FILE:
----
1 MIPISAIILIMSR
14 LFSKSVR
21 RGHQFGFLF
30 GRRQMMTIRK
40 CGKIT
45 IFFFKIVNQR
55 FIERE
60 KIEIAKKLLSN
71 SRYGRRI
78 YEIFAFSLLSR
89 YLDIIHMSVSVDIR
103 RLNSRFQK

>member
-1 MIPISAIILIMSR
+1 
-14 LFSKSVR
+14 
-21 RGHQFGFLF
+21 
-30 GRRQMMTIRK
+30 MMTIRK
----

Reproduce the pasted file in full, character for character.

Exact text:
1 MIPISAIILIMSR
14 LFSKSVR
21 RGHQFGFLF
30 GRRQMMTIRK
40 CGKIT
45 IFFFKIVNQR
55 FIERE
60 KIEIAKKLLSN
71 SRYGRRI
78 YEIFAFSLLSR
89 YLDIIHMSVSVDIR
103 RLNSRFQK

>member
-1 MIPISAIILIMSR
+1 
-14 LFSKSVR
+14 
-21 RGHQFGFLF
+21 
-30 GRRQMMTIRK
+30 MMTIRK